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Layers of Protection

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Reprinted from with the kind permission of Paula Jackson Jones. To read the original article, click here. 

The ticks are thick as thieves and they only have one thing on their minds ~ find a food source. The nymphs are hungry and the adults who survived the winter are even hungrier.

The Maine CDC reports that ticks can carry more than one disease and that over 50% of ticks in Maine are carrying some form of tick-borne disease, so with that knowledge, we must be extra vigilant about our tick prevention and exercising all means possible to avoid contact.

Midcoast Lyme Disease Support & Education is busy giving prevention talks every week, not to mention the increase phone calls and emails from folks having tick encounters. When we talk about prevention, we may sound like a broken record but it’s important to cover all your bases ~ skin, clothing, pets, homes and yards. Layers of protection are needed to fight against the onslaught of the rising level of ticks here in Maine. The more layers = the better you are protected!!  Ticks are hungry and they are looking for any means possible for their food sources, be it human or animal. As humans, we can have some control over whether we want to be their next meal. But we must do it in layers and we must be vigilant about it on a daily basis.

Yes, I sound like a broken record but trust me, it’s better than being exposed to a tick-borne disease and facing debilitating symptoms and financial exhaustion from treatments not always covered by insurance. So, take it from someone who has been through it ~ an ounce of prevention is worth a pound of cure.

  • Repellent on your skin must be part of your daily routine, even when you stay at home. Put it on the kids before they go to school to that they are covered when playing outdoors. Teach your kids how to do tick checks and to seek out an adult should they find an embedded tick.
  • Treat your clothing with Permethrin. The kids clothing for school or camp. Your spouse’s clothing for work. Treat your bags, your outer gear ~ anything that could transport a tick from point A to B.
  • Talk to your vet about the best possible protection for your pet, keeping in mind age and breed. Not all prevention is suitable for all breeds and we want to first and foremost keep our pets safe!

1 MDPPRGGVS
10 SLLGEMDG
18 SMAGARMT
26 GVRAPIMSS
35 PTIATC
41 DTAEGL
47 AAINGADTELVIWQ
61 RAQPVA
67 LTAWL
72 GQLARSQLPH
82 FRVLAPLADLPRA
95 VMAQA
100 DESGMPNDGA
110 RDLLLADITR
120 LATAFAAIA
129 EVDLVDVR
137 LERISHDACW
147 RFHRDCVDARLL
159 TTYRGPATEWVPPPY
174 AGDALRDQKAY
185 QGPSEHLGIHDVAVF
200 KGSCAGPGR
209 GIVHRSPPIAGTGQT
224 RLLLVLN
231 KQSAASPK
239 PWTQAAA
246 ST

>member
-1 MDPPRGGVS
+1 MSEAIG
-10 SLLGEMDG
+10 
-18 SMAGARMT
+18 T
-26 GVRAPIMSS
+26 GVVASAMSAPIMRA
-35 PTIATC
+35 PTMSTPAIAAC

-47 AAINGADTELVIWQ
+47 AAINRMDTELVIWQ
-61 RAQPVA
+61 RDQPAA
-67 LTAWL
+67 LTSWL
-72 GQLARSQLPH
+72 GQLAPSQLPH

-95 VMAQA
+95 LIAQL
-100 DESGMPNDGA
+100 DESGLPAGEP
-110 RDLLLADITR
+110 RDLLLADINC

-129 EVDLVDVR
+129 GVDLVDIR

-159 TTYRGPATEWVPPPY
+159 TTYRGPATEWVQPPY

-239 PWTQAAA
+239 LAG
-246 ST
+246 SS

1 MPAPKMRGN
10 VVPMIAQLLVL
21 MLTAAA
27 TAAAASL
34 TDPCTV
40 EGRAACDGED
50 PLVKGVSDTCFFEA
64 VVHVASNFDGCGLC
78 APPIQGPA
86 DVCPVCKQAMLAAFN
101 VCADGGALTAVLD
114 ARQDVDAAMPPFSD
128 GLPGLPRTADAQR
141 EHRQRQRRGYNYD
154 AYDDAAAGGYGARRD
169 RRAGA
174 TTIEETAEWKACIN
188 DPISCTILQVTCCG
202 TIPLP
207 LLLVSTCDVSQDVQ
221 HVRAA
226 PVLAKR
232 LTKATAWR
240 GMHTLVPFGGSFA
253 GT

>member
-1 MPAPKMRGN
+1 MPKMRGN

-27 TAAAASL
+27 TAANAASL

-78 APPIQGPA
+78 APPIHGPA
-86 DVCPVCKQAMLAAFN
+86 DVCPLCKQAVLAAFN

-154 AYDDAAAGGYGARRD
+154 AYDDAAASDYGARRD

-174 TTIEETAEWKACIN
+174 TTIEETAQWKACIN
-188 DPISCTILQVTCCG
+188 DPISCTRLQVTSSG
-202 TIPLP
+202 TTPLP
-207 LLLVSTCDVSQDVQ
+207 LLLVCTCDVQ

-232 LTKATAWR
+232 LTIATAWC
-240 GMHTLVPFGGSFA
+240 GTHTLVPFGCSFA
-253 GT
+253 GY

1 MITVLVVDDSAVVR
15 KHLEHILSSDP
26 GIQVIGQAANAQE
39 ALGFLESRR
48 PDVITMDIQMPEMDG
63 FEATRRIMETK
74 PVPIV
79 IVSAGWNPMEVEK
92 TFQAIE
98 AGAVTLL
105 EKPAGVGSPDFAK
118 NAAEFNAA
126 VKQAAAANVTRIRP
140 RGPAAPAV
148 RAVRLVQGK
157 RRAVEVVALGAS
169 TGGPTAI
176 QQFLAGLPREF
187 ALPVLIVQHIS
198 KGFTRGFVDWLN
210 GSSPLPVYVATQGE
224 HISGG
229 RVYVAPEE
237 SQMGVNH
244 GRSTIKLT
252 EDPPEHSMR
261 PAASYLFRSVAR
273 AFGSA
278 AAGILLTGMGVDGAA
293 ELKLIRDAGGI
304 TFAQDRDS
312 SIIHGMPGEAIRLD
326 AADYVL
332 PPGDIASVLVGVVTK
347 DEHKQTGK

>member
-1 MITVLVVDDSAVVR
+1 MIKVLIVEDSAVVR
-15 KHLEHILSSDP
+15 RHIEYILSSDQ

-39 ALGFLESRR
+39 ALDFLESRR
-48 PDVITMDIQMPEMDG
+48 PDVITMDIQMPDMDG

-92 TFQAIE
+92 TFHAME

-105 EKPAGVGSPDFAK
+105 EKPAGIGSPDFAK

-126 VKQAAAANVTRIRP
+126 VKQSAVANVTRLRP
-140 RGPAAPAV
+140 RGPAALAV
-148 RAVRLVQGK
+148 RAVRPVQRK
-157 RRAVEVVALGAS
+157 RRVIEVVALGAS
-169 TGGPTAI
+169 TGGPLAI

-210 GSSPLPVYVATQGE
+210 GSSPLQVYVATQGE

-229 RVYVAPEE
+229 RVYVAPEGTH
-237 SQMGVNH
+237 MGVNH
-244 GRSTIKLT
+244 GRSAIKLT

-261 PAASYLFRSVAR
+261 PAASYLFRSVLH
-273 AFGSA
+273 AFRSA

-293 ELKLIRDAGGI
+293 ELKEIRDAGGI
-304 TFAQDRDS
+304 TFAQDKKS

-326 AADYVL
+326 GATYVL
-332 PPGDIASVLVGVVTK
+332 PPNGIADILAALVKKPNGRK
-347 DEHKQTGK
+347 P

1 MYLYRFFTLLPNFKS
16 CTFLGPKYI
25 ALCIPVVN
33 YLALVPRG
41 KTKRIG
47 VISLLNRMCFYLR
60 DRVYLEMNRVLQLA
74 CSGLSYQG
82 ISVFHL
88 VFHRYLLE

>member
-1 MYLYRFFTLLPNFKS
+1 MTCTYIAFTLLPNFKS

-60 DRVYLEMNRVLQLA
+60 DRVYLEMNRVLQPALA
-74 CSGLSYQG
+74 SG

• Clean your home with products that contains ingredient that repel ticks ~ lemongrass, eucalyptus and rosemary essential oils. Add some to your laundry so when you hang your cloths out on the line. Toss them in the dryer for 10min on high heat when you bring them. Ticks are arachnids and the high heat dries out their shell and kills them.
  • Whether you choose to Do-It-Yourself or hire a company, there are safe and effective products you can use on your yard to repel ticks and make it a safe area for your family and pets.
It’s a layering effect ~ Skin, Clothing, Pets, Home and Yard. Forgetting a layer allows for a tick to gain access to its food source, making all points important and vital in the battle against ticks.
~ Paula

Paula Jackson Jones is a survivor of late stage neurological Lyme Disease complicated by four co-infections (Babesia, Bartonella, Rocky Mtn Spotted Fever and Erlichiosis) that were misdiagnosed for over 18 months before she connected with a Lyme literate provider ~ she was doctor #24 and she forever changed Paula’s life.

Paula then began a journey that she didn’t understand but quickly learned and discovered that she has a passion for supporting and educating others. In May of 2014, she co-founded and became the President of Midcoast Lyme Disease Support & Education, which has been a full-time, year-round job for her. She enjoys sharing her personal experiences and what she has learned on this journey with others, afflicted by or looking to prevent tick-borne disease exposure.

She has overcome many hurdles in her lifetime, from domestic violence to addiction to chronic illness and has chosen to use her experiences to help others, revealing her scars, sharing her personal story and showing them that they too can overcome.

She is a dog-loving, optimistic #Lymestrong extrovert who can do anything she puts her mind to and she loves connecting with people! You can learn more about her and her work at: 

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